Burma has promoted a series of political “reforms” to the international community - and given new hope to 1 million Burmese refugees, one of the world’s largest refugee populations.
For years they have been living in frontier camps and hideouts across Burma’s borders driven out by conflict.
But despite peace talks between the government and several rebel groups, sporadic fighting continues.
Banyar Kong Janoi traveled to Mae Hong Son province on the Thailand-Burma border, the site of several large camps and asked refugees when they plan to go home.
An officer at a refugee camp in Mae Hong Son is calling out people’s numbers in front of a long queue of refugees.
They are waiting for charcoal to cook meals.
Basic supplies for refugees have been reduced by 30 percent this year, making life tough.
But they are not allowed to work outside the camp because it’s illegal under Thai law.
Last year 23-year-old Shay Reh secretly went to the Thai town of Chiang Mai to earn money, so his wife could get medical care to deliver their child.
“When I arrived in this camp, they gave us everything, like rice and cooking oil. But later on, they didn’t give us enough support so we had to find jobs outside the camp. Unfortunately, I don’t have a work permit and I don’t speak Thai so I was arrested while working in a factory.”
The police released him after two months in jail and he came back to the camp empty-handed.
Now he relies on only the aid provided by international donors.
And donors are not giving more fund, says Sally Thompson, the Deputy Director of the Thailand Burma Border Consortium.
“Most of our donors have straight lines in terms of funding so we are getting the same support that we got last year. But we face increasing commodity prices and also we continue to see new arrivals coming to the camps. So in actual Thai Baht terms, we have been spending the same amount for the last three years but what that Thai Baht is actually able to buy has gone down. So, yes, we have been now forced to make cut, significantly cut for 2012.”
In the past, refugees received 15 kilograms of rice for each person, plus some beans, salt, chili and charcoal.
Now, they get less – 13 kilograms of rice and beans, but no salt or chili.
And donors are thinking of shifting their funding to inside Burma.
“They like to think that the time for refugees is coming toward an end, toward hopefully a period when they will be able to go back to Burma. And donors would like to put their money in the country to try to address some of the many humanitarian needs inside Burma. So they are reluctant to increase funding to refugees at the time they feel they should be increasing support inside the country.”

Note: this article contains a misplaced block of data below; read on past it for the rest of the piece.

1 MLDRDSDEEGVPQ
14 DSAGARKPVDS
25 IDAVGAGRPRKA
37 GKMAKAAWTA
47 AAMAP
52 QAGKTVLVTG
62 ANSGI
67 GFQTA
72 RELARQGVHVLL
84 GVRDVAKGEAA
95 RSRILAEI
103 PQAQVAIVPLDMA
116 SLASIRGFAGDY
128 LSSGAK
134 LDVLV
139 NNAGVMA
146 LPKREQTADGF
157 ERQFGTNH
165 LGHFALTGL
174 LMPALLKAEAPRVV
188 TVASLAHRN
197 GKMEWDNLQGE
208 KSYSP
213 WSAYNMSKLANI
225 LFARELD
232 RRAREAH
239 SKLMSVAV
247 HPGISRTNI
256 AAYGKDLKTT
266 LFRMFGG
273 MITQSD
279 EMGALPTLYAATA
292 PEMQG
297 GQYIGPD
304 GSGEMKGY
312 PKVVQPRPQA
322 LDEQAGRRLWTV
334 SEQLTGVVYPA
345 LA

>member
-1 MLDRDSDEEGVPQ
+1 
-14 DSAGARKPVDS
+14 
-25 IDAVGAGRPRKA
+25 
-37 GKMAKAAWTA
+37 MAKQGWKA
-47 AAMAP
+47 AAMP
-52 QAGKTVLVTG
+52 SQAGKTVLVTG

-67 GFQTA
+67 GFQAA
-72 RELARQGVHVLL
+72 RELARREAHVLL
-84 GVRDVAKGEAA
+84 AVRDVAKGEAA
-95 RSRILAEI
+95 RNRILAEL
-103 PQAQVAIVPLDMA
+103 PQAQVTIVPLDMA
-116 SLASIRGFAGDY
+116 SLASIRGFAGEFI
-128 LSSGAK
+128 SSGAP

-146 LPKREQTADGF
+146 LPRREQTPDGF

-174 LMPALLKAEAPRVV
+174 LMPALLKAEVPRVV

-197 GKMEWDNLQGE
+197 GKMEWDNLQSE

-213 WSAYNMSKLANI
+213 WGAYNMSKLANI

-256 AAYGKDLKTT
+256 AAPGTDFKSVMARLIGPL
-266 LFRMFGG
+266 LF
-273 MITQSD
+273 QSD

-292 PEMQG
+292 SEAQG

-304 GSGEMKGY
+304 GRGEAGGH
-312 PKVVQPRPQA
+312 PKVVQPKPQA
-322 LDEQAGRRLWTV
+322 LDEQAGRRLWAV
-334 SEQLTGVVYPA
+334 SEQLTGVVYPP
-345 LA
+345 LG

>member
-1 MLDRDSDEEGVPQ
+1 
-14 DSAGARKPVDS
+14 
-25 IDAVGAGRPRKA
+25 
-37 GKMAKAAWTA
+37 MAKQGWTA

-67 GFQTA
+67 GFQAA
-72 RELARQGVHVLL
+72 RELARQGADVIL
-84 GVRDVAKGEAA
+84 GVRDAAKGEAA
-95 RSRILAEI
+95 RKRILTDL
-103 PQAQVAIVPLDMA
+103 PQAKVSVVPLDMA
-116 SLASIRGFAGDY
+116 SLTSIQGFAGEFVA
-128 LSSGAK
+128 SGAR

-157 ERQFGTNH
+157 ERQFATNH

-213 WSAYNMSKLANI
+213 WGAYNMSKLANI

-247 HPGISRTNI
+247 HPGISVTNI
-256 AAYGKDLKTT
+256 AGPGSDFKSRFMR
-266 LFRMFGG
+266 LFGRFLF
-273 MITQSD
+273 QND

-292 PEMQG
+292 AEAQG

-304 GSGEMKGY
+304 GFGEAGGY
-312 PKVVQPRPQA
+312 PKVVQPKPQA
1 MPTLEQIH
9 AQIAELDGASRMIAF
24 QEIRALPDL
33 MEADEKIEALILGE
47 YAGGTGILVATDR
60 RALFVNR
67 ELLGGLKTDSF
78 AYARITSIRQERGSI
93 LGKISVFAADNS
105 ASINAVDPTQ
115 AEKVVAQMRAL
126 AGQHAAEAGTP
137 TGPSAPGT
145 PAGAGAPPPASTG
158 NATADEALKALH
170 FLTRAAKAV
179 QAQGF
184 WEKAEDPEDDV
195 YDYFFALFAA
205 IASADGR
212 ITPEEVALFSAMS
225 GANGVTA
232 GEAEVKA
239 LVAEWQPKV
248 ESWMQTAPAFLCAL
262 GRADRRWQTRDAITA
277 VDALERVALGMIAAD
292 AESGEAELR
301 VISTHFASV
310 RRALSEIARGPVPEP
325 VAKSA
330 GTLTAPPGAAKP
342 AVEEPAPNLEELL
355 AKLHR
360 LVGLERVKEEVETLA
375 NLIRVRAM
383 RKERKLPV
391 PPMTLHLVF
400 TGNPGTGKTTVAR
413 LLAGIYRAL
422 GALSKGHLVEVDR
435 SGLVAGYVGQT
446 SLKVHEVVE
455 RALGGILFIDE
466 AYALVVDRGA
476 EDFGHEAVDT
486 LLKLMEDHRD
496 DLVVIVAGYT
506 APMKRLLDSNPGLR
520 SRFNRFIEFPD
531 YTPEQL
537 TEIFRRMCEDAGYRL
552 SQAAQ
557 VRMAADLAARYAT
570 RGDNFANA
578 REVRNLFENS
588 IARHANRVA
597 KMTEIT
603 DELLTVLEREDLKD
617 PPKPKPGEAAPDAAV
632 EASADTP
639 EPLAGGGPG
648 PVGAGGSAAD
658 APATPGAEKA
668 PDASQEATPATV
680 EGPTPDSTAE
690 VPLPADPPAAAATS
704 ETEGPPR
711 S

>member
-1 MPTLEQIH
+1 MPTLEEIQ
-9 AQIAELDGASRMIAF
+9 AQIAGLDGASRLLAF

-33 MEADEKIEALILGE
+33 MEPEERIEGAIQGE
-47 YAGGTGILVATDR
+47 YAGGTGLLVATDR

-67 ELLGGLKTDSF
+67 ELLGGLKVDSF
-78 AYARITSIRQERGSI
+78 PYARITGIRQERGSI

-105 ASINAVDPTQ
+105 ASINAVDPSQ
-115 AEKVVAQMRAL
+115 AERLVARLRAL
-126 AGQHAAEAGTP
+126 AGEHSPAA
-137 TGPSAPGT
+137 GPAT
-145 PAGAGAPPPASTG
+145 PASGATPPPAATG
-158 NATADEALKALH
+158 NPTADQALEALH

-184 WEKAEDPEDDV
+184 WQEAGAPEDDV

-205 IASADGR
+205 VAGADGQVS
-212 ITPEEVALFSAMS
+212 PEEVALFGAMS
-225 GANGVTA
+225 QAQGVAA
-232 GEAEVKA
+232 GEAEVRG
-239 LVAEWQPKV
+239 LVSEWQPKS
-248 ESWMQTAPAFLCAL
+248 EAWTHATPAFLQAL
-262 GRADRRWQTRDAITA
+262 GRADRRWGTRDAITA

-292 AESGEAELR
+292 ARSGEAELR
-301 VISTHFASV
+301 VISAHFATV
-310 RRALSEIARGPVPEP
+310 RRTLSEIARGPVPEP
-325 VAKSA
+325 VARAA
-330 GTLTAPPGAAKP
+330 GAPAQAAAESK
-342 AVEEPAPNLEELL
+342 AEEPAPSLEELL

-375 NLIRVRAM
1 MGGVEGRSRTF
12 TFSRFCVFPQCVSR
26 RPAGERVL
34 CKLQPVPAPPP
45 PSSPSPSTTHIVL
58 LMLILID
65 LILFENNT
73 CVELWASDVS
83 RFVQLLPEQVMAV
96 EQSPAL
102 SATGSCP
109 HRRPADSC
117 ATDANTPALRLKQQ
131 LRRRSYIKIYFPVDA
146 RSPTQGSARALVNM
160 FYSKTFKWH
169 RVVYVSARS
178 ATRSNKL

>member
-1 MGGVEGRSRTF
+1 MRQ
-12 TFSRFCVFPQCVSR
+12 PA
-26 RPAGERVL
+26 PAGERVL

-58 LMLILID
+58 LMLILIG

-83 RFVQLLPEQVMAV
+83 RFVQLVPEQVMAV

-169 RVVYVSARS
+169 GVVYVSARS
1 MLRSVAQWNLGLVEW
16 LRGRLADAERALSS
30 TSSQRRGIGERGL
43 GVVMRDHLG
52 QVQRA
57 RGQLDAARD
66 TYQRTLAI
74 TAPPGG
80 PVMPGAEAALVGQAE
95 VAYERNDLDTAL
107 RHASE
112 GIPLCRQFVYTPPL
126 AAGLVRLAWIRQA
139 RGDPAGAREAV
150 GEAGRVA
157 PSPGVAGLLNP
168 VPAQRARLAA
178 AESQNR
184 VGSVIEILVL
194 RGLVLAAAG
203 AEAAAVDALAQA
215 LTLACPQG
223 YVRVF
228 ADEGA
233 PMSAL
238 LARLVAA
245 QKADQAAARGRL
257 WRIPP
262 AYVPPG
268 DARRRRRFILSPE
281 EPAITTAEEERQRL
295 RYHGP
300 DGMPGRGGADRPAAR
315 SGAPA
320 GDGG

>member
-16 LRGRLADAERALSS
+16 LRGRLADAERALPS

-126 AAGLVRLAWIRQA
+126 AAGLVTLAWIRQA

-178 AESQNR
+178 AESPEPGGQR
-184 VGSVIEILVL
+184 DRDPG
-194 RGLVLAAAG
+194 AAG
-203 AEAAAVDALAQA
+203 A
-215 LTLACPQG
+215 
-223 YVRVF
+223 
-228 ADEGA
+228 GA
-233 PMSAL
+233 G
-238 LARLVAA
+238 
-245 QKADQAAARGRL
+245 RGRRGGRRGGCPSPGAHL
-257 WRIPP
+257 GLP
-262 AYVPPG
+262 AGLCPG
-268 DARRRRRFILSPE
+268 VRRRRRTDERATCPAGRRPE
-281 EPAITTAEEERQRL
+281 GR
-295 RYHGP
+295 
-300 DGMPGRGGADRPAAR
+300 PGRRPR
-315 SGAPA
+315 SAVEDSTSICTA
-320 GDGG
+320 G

Thousands of people leave Burma every year. The number increases every time political tension rises between ethnic rebel groups and government troops.
Along the Thai-Burmese border, about 5,000 people are fleeing from the war to refugee camps.
15-year old Deh Reh arrived in the camp six months ago with hundred other people fearing that Burmese soldiers would take them to join military.
“We were afraid that Burmese soldiers would come and take us to join military and send us to Shan State, so we decided to leave our home. And we travelled to the border to reach the camp here.”
The Burmese government has held peace talks with ethnic armed groups across the country, but sporadic fighting still continues.
The Thai government, meanwhile, hopes to send the refugees home.
The push to return the refugees intensified when Burma’s President Thein Sein was sworn in last year.
But the Thai government promises not to use force, and says it will wait until it is safe to return.
And it’s still far from safe now, says Mahm Saw, director of the Karenni National Refugee Committee.
“If there’s no fighting going on in our area, we will consider going back. Even there is no fighting, it takes us some time to go back safely because there are landmines everywhere. Besides, the international community should continue supporting us for at least
3-4 years. At the moment, we can’t think of going back home.”
Children are playing outside Shay Reh’s bamboo house.
He has been living here for a decade with his wife, and now their one-year old daughter.
He has no idea when he will go back home.
“We can’t go back even if the Thai government sends us back, because local authorities there already know us. If there are safety guarantees for our return, we might go back; otherwise I am sure they will torture us.”